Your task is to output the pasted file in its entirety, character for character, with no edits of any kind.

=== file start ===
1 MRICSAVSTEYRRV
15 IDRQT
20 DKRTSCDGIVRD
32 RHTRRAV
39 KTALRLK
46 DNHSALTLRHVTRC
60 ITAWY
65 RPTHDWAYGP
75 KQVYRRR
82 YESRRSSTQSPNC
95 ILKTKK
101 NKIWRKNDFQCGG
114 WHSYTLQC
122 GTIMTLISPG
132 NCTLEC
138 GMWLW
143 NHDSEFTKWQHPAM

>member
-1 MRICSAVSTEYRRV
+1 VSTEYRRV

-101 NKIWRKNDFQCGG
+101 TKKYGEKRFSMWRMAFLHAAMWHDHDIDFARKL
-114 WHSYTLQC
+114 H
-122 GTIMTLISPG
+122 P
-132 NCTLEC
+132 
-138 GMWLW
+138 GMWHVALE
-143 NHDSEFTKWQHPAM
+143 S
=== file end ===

1 MRICSAVSTEYRRV
15 IDRQT
20 DKRTSCDGIVRD
32 RHTRRAV
39 KTALRLK
46 DNHSALTLRHVTRC
60 ITAWY
65 RPTHDWAYGP
75 KQVYRRR
82 YESRRSSTQSPNC
95 ILKTKK
101 NKIWRKNDFQCGG
114 WHSYTLQC
122 GTIMTLISPG
132 NCTLEC
138 GMWLW
143 NHDSEFTKWQHPAM

>member
-1 MRICSAVSTEYRRV
+1 VSTEYRRV

-101 NKIWRKNDFQCGG
+101 TKKYGEKRFSMWRMAFLHAAMWHDHDIDFARKL
-114 WHSYTLQC
+114 H
-122 GTIMTLISPG
+122 P
-132 NCTLEC
+132 
-138 GMWLW
+138 GMWHVALE
-143 NHDSEFTKWQHPAM
+143 S